Abstract: Bandwidth-efficient data transmission over telephone and radio channels is made possible by the use of adaptive equalization to compensate for the time dispersion introduced by the channel Spurred by practical applications, a steady research effort over the last two decades has produced a rich body of literature in adaptive equalization and the related more general fields of reception of digital signals, adaptive filtering, and system identification. This tutorial paper gives an overview of the current state of the art in adaptive equalization. In the first part of the paper, the problem of intersymbol interference (ISI) and the basic concept of transversal equalizers are introduced followed by a simplified description of some practical adaptive equalizer structures and their properties. Related applications of adaptive filters and implementation approaches are discussed. Linear and nonlinear receiver structures, their steady-state performance and sensitivity to timing phase are presented in some depth in the next part. It is shown that a fractionally spaced equalizer can serve as the optimum receive filter for any receiver. Decision-feedback equalization, decision-aided ISI cancellation, and adaptive filtering for maximum-likelihood sequence estimation are presented in a common framework. The next two parts of the paper are devoted to a discussion of the convergence and steady-state properties of least mean-square (LMS) adaptation algorithms, including digital precision considerations, and three classes of rapidly converging adaptive equalization algorithms: namely, orthogonalized LMS, periodic or cyclic, and recursive least squares algorithms. An attempt is made throughout the paper to describe important principles and results in a heuristic manner, without formal proofs, using simple mathematical notation where possible.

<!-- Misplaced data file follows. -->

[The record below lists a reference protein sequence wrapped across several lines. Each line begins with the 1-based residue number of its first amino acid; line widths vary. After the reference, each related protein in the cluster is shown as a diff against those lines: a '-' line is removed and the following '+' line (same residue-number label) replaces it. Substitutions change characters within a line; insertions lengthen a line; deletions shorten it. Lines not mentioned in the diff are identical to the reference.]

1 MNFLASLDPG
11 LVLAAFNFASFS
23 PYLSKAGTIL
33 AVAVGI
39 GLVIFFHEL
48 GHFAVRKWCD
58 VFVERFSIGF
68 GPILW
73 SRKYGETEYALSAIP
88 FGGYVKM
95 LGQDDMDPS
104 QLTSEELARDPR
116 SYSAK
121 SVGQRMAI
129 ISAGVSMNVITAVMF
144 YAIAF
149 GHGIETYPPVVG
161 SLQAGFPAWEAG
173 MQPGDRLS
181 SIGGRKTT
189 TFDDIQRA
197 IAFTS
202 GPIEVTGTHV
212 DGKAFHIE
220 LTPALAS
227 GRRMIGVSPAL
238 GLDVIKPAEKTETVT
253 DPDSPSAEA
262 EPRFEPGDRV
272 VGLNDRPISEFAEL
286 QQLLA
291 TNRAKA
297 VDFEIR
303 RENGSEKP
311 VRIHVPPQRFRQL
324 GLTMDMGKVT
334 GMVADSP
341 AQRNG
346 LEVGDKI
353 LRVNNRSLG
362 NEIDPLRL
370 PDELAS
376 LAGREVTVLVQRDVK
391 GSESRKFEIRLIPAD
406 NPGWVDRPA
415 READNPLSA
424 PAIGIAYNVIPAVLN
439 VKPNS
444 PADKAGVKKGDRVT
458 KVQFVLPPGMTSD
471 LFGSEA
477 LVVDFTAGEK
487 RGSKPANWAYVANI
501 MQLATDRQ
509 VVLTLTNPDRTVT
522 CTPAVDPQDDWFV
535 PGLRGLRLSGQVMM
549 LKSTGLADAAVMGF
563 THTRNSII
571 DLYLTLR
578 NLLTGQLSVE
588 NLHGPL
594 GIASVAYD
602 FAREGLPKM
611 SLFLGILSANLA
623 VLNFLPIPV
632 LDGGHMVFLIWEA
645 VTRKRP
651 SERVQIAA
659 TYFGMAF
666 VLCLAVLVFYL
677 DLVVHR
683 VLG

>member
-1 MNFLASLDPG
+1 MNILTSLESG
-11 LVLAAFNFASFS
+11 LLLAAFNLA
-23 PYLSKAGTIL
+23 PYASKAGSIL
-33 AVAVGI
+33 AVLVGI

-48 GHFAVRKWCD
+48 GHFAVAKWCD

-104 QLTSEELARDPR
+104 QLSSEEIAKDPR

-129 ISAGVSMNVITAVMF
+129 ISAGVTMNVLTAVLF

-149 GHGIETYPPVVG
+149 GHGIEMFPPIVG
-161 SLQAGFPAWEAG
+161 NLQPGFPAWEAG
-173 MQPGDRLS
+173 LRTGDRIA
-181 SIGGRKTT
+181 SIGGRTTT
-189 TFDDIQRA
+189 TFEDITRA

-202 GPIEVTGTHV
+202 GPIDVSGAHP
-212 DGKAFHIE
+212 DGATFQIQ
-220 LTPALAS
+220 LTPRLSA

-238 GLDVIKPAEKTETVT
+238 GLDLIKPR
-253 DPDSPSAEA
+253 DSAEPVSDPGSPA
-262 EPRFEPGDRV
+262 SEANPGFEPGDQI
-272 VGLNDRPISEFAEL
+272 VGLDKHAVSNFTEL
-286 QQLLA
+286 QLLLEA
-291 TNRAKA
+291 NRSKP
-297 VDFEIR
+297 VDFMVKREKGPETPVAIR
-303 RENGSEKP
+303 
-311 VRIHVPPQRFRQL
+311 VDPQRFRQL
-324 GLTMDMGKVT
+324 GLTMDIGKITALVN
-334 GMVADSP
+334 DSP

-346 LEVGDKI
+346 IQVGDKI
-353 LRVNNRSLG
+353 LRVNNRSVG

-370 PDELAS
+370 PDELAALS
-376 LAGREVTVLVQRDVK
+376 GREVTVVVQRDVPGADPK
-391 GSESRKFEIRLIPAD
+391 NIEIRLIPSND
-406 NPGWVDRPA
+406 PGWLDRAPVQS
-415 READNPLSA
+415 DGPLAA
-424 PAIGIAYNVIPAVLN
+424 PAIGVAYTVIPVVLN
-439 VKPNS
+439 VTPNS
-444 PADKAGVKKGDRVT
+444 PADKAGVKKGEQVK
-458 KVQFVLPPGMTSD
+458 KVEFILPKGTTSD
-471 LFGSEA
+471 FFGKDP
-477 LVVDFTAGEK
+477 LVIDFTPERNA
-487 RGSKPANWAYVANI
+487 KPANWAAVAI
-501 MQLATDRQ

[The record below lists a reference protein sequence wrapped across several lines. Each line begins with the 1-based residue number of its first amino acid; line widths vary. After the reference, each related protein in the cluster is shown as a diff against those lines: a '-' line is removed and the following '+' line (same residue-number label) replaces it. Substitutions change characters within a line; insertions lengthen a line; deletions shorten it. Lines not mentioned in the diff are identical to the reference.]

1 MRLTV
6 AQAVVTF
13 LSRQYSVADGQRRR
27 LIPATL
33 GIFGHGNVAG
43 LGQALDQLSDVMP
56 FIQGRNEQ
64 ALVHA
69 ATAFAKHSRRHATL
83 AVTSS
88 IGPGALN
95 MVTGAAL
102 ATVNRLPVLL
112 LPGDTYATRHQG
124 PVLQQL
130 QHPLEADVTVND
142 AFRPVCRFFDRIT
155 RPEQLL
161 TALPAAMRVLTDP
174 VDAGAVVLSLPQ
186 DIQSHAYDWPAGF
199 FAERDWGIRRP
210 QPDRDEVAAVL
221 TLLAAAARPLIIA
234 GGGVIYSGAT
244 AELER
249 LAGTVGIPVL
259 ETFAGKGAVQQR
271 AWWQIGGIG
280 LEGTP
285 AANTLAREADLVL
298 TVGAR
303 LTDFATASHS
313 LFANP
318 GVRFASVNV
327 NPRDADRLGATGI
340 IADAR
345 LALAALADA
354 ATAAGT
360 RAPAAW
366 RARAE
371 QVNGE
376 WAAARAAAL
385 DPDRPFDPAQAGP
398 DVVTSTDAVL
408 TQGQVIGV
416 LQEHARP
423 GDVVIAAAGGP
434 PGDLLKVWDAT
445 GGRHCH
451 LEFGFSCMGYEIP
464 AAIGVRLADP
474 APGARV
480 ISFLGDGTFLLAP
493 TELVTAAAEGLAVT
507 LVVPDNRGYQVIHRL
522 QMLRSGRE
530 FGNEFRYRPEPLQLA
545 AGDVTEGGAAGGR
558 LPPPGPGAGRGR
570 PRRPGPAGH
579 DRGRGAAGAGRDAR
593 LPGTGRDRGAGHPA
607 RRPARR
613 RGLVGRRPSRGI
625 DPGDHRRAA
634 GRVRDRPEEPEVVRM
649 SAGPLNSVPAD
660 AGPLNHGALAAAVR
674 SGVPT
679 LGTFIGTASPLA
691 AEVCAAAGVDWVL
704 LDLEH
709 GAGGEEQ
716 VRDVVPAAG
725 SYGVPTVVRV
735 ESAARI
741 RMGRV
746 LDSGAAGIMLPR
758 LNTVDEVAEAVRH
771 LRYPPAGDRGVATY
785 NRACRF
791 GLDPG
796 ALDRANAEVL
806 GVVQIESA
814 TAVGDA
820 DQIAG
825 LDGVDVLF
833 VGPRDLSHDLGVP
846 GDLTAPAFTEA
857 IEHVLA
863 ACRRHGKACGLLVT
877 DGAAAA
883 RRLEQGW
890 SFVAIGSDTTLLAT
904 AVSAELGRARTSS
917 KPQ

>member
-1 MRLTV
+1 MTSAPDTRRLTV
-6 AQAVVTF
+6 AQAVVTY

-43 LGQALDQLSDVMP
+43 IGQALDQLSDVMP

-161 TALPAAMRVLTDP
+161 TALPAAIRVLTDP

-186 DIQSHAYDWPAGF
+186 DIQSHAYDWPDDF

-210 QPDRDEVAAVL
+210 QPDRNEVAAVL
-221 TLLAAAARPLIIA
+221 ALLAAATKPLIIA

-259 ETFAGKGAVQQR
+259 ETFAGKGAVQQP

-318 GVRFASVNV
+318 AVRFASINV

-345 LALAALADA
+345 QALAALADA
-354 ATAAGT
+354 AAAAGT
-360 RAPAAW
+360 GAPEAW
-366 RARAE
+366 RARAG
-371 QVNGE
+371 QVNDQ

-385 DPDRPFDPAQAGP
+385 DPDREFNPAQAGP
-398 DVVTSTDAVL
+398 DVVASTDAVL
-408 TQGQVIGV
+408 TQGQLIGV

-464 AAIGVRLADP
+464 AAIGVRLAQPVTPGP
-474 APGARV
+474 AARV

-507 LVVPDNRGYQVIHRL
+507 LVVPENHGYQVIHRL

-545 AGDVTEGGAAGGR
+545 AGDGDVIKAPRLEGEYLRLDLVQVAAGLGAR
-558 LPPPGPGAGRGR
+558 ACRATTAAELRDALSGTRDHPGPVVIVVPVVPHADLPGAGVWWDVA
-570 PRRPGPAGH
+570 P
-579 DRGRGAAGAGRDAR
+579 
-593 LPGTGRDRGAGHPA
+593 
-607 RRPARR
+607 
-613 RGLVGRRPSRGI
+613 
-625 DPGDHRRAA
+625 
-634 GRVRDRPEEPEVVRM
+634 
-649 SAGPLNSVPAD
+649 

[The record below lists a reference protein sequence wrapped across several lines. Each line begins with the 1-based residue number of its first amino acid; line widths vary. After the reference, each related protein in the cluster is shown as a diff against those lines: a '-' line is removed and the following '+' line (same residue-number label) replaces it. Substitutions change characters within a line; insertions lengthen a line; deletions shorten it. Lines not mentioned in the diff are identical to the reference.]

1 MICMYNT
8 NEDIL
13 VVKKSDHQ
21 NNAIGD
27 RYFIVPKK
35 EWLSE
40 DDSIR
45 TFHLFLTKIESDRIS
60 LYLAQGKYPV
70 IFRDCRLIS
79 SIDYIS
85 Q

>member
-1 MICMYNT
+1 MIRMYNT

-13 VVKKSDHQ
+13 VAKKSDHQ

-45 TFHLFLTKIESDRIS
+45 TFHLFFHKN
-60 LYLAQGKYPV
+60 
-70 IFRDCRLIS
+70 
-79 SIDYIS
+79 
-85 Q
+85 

06 Sep 2014
TL;DR: This paper presents a very appealing tracker based on the correlation filter framework and suggests an effective scale adaptive scheme to tackle the problem of the fixed template size in kernel correlation filter tracker.
Abstract: Although the correlation filter-based trackers achieve the competitive results both on accuracy and robustness, there is still a need to improve the overall tracking capability. In this paper, we presented a very appealing tracker based on the correlation filter framework. To tackle the problem of the fixed template size in kernel correlation filter tracker, we suggest an effective scale adaptive scheme. Moreover, the powerful features including HoG and color-naming are integrated together to further boost the overall tracking performance. The extensive empirical evaluations on the benchmark videos and VOT 2014 dataset demonstrate that the proposed tracker is very promising for the various challenging scenarios. Our method successfully tracked the targets in about 72% videos and outperformed the state-of-the-art trackers on the benchmark dataset with 51 sequences.
25 Mar 1971-Electronics Letters
TL;DR: In this paper, it is shown that modulo arithmetic may be used in the inverse filter to eliminate completely the possibility of instability, and a very simple automatic or adaptive equalisation system is presented.
Abstract: The limitations of present automatic and adaptive equalisers stem from the use of feedforward transversal filters. These drawbacks may be obviated by using a feedback transversal filter, the inverse filter, but this is only suitable for limited use since it can be an unstable circuit. It is shown that modulo arithmetic may be used in the inverse filter to eliminate completely the possibility of instability, and a very simple automatic or adaptive equalisation system is presented. Some interesting properties of the modulo inverse filter are included.